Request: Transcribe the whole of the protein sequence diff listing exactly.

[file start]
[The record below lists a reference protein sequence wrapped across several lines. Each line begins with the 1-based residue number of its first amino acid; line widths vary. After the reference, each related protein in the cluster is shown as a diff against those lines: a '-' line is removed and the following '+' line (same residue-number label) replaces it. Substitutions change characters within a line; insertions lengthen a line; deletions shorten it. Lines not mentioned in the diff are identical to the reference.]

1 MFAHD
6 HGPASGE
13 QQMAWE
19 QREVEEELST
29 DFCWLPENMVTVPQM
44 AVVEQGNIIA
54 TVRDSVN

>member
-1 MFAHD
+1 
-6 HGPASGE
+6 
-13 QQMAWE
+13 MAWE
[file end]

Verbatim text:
[The record below lists a reference protein sequence wrapped across several lines. Each line begins with the 1-based residue number of its first amino acid; line widths vary. After the reference, each related protein in the cluster is shown as a diff against those lines: a '-' line is removed and the following '+' line (same residue-number label) replaces it. Substitutions change characters within a line; insertions lengthen a line; deletions shorten it. Lines not mentioned in the diff are identical to the reference.]

1 MFAHD
6 HGPASGE
13 QQMAWE
19 QREVEEELST
29 DFCWLPENMVTVPQM
44 AVVEQGNIIA
54 TVRDSVN

>member
-1 MFAHD
+1 
-6 HGPASGE
+6 
-13 QQMAWE
+13 MAWE